- ENGL-449/649 Usability and User Experience
ENGL-455/655 International Technical Writing
ENGL-459 Researching and Writing Grants and Proposals
- ENGL-467 English Studies Capstone Experience
- PHRM 324-Writing and Professionalization in Pharmacy
Publications about the Trans-Atlantic & Pacific Project
(arranged in reverse chronological order)
Suzana Noronha Cunha, Graça Bigotte Chorão, Manuel Moreira Silva, and Sandra Ribeiro. “Cultural Awareness and Distance Communication: A Project-Based Intervention in Higher Education Environments.” Developing Technology Mediation in Learning Environments, edited by Filomena Soares, Ana Paul Lopes, Ken, Brown, and Anne Uukkivi. Hershey, PA: IGI Global, 2020, pp. 117-128.
Lewandowska-Tomaszczyk, Barbara. “Identity Dynamics in Student Contacts with Foreign Languages and Culture.” Society and Languages in the Third Millennium: Communication, Education, Translation, edited by E. W. Popova. Moscow: Peoples’ Friendship University of Russia, 2019, pp.153-177
Arnó-Macià, Elisabet, Sonia Vandepitte, Patricia Minacori, Maria Teresa Musacchio, Joleen Hanson, and Bruce Maylath. "A Multilingual Background for Telecollaboration: Practices and Policies in European Higher Education."European Journal of Language Policy 11.2 (2019): 235-225.
Ch. 1, Tommaso, Laura, and Massimo Verzella. “Fostering Audience Awareness and Iterative Collaboration for the Creation of Texts: An Online Trans-Cultural Writing Project between Theory and Practice.”
Ch. 2, Steinmann, Heather, and Ruslan T. Saduov. “Co-Writing and Cross-Cultural Networking: An Experiential Learning Case Study.”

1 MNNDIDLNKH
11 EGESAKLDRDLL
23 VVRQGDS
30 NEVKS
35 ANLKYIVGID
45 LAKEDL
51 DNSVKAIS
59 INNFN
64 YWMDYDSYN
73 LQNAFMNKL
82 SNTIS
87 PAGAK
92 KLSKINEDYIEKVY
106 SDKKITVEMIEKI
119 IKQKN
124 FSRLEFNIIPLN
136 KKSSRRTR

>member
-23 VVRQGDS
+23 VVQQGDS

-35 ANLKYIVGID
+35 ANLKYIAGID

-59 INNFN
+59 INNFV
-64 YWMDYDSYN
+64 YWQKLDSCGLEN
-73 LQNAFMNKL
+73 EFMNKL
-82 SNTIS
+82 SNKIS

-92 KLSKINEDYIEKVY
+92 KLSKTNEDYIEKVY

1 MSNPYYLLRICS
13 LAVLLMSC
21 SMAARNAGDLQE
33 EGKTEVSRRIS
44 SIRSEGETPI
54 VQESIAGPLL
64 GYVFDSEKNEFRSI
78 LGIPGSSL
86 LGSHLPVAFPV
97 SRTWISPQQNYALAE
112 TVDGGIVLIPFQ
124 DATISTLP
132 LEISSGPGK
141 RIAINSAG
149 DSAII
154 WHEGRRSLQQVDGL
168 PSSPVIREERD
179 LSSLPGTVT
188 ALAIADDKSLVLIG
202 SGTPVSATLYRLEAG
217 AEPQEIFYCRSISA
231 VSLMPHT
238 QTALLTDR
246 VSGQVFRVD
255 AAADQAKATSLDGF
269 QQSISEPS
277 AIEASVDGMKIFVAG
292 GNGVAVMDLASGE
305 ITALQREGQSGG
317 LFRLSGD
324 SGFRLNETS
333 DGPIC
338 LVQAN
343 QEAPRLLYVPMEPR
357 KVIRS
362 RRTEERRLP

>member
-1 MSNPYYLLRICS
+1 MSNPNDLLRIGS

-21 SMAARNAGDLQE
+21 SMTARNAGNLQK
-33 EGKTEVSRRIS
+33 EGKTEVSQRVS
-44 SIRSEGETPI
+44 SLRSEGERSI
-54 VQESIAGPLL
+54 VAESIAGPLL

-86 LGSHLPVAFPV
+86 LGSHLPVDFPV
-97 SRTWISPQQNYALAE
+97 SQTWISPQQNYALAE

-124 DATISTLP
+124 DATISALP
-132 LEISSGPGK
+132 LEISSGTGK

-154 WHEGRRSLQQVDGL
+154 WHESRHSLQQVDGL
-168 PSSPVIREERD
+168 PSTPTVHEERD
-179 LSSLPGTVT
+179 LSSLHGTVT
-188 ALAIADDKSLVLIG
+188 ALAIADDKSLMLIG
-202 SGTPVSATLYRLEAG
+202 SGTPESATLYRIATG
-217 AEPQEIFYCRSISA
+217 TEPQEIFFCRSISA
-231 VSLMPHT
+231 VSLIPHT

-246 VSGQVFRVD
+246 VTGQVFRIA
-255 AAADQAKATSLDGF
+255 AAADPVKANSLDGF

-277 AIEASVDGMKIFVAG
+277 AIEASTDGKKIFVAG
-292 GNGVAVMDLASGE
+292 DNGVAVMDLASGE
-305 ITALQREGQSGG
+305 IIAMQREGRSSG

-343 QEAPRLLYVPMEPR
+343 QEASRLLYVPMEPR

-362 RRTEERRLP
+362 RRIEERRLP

Ch. 4, Minacori, Patricia. “Meta-Knowledge on the TAPP and ORLIMPA Projects: Students and Their Blogs.”
Ch. 5, Palumbo, Giuseppe, and Ann Hill Duin. “Making Sense of Virtual Collaboration Through Personal Learning Networks.”
Ch. 13, Tzoannopoulou, Marina, and Bruce Maylath. “Virtual Networks in English-for-Specific-Purposes Education: A Translation-Reviewing/Editing Model.”
Ch. 14, Isohella, Suvi. “Incorporating International Collaboration and Usability Evaluation Into a Technical Communication Course.”
Ch. 15, Laursen, Anne Lisa, and Birthe Mousten. “Code Glossing as a Strategy for Writing and Translation: Exploration Through English, Spanish, Portuguese, and Danish.”
Verzella, Massimo. “Inviting the Stranger: Building Pedagogical practice on the Foundations of Cosmopolitan Thought.” Journal of Global Literacies, Technologies, and Emerging Pedagogies 4.3 (2018): 693-713.
Verzella, Massimo. “Making Culture Relevant in Technical Translation with Dynamic Equivalence: The Case of Bilingual Instructions.” Rhetoric, Professional Communication and Globalization 10.1 (2017): 54-77.
Verzella, Massimo. “An Ethical Rationale for the Teaching of English as a Lingua Franca in Professional Communication Courses.” Connexions: International Professional Communication Journal 5.2 (2017): 1-29.
Vandepitte, Sonia, Bruce Maylath, Birthe Mousten, Suvi Isohella, and Patricia Minacori. "Multilateral Collaboration between Technical Communicators and Translators: A Case Study of New Technologies and Processes." The Journal of Specialised Translation 26 (2016): 3-19.
Lisaité, Donata, Sonia Vandepitte, Bruce Maylath, Birthe Mousten, Susana Valdez, Maria Castel-Branco, and Patricia Minacori. "Negotiating Meaning at a Distance: Peer Feedback in Electronic Learning Translation Environments." Translation and Meaning. Ed. Barbara Lewandowska-Tomaszczyk and Łukasz Bogucki. Frankfurt am Main: Peter Lang, 2016. 99-113. Łódź Studies in Language, New Series, vol. 1.
Verzella, Massimo, and Andrew Mara. "Translocal Pragmatics: Operationalizing Postnational Heuristics to Locate Salient Cultural Overlap.” Rhetoric, Professional Communication and Globalization 7.1 (2015): 12-28.
Sorensen, Karen, Steven Hammer, and Bruce Maylath. "Synchronous and Asynchronous Online International Collaboration: The Trans-Atlantic & Pacific Project." Connexions: International Professional Communication Journal 3.1 (2015): 153-177.